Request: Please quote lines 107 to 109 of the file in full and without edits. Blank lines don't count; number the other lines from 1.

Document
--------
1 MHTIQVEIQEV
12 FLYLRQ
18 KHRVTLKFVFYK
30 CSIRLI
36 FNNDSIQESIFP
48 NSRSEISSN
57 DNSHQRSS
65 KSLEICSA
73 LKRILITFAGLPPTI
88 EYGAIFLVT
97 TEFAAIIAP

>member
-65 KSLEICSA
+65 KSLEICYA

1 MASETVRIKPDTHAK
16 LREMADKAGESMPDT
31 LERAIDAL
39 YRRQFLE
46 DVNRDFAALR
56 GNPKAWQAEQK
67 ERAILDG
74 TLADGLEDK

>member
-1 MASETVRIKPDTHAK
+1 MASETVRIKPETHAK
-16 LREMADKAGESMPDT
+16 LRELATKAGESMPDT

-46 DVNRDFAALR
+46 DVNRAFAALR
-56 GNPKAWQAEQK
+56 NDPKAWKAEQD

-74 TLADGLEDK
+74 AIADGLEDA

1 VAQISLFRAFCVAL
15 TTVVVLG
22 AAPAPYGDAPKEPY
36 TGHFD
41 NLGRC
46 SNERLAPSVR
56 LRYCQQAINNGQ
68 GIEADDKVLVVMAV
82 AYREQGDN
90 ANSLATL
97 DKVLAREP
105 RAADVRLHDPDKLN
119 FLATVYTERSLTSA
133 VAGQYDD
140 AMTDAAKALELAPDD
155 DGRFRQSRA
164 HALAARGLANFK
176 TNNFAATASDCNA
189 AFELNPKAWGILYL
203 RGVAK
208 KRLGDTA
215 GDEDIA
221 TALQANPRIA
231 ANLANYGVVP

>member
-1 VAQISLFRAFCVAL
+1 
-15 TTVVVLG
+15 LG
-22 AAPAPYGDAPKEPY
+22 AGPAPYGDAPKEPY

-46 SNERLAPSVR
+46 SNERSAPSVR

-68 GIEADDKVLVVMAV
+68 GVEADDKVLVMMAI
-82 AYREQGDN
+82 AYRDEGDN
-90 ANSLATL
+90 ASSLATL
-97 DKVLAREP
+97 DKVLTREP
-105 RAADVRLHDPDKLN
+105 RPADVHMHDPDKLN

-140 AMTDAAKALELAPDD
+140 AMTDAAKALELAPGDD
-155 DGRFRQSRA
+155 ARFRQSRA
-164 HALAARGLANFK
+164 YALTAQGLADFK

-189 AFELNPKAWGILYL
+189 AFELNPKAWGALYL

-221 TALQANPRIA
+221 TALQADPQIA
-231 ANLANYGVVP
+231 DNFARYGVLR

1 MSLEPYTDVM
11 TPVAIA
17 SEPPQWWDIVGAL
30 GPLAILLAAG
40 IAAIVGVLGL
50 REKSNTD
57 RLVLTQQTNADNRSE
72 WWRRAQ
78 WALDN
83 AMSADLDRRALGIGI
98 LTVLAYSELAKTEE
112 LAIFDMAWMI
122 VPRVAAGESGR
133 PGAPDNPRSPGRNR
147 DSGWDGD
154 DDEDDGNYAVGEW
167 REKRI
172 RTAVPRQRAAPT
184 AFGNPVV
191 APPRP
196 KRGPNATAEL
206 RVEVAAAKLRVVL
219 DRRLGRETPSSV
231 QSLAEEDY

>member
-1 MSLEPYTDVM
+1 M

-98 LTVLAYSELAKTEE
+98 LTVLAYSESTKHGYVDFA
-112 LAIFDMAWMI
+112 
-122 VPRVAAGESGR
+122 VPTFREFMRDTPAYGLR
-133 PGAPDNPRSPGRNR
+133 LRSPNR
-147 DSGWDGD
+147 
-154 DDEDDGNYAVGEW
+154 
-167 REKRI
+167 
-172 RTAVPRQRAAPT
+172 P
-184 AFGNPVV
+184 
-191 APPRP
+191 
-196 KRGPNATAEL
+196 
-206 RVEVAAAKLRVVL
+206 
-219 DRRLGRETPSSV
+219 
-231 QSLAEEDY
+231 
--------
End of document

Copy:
184 AFGNPVV
191 APPRP
196 KRGPNATAEL